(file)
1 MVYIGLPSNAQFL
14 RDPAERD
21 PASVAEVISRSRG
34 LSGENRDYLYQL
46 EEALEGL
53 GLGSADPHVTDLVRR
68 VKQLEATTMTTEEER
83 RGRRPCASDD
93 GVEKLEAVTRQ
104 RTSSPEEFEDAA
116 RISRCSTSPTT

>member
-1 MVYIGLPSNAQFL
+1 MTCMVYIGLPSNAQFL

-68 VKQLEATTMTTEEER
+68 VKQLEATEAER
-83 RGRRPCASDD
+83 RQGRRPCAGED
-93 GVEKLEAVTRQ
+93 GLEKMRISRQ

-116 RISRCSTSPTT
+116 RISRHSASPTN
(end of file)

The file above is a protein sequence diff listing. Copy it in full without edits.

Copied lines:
1 MVYIGLPSNAQFL
14 RDPAERD
21 PASVAEVISRSRG
34 LSGENRDYLYQL
46 EEALEGL
53 GLGSADPHVTDLVRR
68 VKQLEATTMTTEEER
83 RGRRPCASDD
93 GVEKLEAVTRQ
104 RTSSPEEFEDAA
116 RISRCSTSPTT

>member
-1 MVYIGLPSNAQFL
+1 MTCMVYIGLPSNAQFL

-68 VKQLEATTMTTEEER
+68 VKQLEATEAER
-83 RGRRPCASDD
+83 RQGRRPCAGED
-93 GVEKLEAVTRQ
+93 GLEKMRISRQ

-116 RISRCSTSPTT
+116 RISRHSASPTN